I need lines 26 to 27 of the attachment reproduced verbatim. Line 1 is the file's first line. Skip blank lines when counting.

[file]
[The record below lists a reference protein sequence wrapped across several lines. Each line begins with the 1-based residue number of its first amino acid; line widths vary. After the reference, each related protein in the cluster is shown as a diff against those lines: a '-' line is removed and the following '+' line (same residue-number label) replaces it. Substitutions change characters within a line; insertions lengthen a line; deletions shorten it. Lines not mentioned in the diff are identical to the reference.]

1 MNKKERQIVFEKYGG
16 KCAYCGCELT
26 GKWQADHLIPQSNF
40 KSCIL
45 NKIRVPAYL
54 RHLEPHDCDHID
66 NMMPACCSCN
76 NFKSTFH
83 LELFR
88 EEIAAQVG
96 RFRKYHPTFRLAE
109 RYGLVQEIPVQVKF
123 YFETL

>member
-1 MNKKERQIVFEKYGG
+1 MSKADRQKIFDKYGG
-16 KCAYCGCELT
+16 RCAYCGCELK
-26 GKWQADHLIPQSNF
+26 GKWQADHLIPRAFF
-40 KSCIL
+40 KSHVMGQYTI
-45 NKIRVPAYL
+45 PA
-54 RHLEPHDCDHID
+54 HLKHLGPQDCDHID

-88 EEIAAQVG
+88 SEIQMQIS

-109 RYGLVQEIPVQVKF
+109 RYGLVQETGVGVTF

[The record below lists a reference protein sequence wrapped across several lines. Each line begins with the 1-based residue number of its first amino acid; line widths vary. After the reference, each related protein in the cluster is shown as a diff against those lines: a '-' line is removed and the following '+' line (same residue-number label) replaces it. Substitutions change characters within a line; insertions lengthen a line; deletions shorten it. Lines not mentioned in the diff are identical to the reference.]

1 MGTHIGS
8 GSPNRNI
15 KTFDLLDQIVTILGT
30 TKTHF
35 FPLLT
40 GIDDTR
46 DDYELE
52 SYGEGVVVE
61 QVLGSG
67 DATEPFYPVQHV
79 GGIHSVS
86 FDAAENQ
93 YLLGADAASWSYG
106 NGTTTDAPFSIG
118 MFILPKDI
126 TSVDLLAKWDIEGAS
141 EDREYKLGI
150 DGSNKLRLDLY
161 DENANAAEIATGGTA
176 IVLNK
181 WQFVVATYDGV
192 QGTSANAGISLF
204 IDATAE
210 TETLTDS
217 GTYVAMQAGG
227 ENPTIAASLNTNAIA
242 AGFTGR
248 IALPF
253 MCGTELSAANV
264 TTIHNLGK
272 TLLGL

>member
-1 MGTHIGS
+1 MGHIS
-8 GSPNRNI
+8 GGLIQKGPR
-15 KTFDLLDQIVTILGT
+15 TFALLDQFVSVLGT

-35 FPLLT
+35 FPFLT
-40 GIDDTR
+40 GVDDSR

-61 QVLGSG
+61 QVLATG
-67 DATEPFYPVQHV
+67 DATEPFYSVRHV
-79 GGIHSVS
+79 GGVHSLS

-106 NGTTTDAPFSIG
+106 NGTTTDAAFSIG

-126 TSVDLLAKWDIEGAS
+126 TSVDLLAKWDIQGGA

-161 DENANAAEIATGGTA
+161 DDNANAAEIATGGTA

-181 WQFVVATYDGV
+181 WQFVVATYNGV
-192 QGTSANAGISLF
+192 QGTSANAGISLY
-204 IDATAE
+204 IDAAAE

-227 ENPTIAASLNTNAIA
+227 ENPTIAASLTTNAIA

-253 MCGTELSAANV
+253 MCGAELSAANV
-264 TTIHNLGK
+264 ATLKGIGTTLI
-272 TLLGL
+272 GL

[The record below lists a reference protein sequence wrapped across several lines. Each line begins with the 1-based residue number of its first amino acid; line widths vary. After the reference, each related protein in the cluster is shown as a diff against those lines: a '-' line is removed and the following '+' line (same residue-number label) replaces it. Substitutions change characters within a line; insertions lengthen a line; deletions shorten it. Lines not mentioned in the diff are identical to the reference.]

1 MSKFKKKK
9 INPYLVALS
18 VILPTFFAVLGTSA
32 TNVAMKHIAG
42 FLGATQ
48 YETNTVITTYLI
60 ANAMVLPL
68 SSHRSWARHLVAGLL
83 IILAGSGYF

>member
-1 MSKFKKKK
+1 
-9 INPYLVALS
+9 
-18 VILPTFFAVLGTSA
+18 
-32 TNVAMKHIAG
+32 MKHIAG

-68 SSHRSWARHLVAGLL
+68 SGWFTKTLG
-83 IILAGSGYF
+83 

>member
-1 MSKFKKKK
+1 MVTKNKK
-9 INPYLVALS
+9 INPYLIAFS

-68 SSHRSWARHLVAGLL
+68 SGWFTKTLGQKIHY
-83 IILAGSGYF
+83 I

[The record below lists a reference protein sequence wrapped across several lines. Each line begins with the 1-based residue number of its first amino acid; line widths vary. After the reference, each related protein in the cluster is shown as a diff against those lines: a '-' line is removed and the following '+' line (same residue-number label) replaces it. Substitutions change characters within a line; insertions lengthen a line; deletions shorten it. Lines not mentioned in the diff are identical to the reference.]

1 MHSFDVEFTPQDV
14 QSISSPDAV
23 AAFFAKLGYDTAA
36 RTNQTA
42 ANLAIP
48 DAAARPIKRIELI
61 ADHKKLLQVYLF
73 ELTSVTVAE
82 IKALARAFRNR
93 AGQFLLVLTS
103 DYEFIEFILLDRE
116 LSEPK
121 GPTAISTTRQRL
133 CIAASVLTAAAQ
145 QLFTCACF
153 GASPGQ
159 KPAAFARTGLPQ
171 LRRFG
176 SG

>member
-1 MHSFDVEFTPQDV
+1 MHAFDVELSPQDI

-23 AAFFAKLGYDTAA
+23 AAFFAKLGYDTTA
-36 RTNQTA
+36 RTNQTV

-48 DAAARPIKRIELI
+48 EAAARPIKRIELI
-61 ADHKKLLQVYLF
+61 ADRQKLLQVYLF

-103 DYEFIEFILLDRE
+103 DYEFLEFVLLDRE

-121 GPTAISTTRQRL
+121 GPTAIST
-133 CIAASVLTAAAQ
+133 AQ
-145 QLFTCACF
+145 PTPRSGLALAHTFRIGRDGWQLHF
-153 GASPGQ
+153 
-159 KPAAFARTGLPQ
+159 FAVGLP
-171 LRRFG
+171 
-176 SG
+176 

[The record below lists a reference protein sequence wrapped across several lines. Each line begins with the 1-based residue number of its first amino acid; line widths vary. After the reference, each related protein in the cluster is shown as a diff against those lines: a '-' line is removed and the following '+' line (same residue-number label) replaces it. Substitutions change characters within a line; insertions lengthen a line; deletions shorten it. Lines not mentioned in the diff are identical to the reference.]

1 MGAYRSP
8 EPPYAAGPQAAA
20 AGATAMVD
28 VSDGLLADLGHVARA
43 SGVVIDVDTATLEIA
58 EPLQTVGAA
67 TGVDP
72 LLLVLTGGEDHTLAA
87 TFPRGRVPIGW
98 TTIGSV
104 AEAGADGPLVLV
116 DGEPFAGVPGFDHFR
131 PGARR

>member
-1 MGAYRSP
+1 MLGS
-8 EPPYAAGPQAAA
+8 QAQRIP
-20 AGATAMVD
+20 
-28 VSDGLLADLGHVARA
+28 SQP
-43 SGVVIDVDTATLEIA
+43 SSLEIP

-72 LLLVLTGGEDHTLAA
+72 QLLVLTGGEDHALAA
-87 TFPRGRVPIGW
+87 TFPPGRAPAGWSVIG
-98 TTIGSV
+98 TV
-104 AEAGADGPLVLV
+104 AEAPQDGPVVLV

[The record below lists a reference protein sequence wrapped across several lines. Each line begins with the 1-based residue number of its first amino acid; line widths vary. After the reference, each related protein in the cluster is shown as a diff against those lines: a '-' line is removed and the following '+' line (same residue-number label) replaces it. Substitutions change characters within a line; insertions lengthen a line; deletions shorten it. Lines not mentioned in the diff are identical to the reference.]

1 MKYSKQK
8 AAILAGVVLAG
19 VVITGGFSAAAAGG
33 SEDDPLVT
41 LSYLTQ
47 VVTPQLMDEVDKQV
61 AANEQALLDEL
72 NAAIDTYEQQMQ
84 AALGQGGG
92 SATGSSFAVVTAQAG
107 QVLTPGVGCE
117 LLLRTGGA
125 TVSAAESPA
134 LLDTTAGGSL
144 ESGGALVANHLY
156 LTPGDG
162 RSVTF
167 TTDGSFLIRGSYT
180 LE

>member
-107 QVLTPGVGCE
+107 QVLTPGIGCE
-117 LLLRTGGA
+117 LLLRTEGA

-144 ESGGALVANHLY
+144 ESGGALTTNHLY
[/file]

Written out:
-54 RHLEPHDCDHID
+54 HLKHLGPQDCDHID